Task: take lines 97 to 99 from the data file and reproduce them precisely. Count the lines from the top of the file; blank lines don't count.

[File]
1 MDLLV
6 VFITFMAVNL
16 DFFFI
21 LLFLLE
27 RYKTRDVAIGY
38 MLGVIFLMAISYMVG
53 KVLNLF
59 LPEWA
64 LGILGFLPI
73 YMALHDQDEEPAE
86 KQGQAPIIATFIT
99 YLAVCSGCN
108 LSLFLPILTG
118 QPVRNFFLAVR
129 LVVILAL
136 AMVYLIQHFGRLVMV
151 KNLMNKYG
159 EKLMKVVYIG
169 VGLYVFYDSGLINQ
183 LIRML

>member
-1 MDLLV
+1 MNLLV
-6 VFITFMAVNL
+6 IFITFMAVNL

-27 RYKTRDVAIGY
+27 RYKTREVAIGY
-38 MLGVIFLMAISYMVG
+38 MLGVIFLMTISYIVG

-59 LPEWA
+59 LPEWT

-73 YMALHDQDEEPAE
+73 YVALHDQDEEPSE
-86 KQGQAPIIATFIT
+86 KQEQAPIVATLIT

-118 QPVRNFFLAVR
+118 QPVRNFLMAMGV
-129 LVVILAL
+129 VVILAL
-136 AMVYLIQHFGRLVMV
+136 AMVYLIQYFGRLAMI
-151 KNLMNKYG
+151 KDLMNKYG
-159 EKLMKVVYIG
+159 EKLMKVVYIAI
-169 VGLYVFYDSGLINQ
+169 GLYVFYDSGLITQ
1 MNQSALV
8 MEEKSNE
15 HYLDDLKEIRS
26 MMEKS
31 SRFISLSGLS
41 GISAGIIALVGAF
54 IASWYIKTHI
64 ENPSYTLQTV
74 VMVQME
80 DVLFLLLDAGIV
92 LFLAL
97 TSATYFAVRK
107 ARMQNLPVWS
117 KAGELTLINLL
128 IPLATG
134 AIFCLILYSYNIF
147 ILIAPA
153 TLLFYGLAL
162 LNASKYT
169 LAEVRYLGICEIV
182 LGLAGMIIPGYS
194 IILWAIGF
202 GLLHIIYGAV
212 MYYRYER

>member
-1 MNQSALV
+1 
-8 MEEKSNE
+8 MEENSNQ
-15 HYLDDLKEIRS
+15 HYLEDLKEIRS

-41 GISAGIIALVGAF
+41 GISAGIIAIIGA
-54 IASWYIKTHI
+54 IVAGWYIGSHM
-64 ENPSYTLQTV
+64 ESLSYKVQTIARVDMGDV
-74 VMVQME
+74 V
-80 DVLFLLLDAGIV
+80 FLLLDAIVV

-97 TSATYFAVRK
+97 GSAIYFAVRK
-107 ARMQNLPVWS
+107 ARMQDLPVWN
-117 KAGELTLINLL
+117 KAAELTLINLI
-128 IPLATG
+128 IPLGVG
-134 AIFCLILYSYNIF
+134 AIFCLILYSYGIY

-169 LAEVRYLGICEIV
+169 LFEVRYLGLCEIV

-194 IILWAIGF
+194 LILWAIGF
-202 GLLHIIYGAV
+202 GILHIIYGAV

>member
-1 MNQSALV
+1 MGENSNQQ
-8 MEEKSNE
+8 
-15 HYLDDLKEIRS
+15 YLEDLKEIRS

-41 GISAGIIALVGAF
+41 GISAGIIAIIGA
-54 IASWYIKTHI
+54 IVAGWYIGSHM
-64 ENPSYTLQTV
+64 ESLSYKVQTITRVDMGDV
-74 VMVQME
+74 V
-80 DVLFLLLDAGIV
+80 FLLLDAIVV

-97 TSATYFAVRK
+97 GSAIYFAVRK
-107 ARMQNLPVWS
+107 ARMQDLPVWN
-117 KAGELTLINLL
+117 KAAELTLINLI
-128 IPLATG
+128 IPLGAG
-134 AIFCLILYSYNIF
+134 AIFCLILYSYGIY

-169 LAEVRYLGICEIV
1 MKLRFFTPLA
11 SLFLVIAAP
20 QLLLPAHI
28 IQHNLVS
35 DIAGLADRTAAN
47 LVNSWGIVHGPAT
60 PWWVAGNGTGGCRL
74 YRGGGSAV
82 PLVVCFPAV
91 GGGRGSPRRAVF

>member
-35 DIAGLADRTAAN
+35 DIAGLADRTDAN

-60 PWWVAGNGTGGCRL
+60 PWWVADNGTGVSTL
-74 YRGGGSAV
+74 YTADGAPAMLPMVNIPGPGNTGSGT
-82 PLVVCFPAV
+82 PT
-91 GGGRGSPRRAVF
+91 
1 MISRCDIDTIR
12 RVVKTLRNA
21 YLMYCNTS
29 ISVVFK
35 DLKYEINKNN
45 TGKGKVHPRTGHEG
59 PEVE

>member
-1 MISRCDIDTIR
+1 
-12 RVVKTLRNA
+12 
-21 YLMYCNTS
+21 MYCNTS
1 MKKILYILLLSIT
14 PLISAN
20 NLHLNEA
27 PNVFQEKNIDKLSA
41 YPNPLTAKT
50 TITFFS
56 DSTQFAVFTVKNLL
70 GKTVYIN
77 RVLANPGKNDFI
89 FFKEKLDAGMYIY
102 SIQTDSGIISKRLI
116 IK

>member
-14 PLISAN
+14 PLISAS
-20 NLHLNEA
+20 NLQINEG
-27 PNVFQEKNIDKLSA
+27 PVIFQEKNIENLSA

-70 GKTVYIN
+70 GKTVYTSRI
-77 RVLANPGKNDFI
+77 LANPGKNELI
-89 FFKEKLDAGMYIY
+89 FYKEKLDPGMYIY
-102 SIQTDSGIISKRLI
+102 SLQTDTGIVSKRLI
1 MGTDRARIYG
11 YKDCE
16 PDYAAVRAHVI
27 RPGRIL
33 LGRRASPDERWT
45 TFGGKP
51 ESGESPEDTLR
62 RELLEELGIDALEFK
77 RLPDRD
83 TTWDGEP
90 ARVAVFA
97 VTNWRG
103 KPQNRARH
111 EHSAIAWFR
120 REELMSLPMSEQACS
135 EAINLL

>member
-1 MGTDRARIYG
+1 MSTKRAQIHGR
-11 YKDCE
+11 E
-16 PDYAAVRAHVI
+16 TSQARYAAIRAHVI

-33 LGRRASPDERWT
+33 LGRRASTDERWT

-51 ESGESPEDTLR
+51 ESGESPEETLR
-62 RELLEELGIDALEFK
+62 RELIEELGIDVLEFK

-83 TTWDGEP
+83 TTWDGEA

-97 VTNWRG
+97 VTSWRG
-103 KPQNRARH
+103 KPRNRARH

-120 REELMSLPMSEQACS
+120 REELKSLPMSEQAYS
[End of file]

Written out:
-134 AIFCLILYSYNIF
+134 AIFCLILYSYGIY

-169 LAEVRYLGICEIV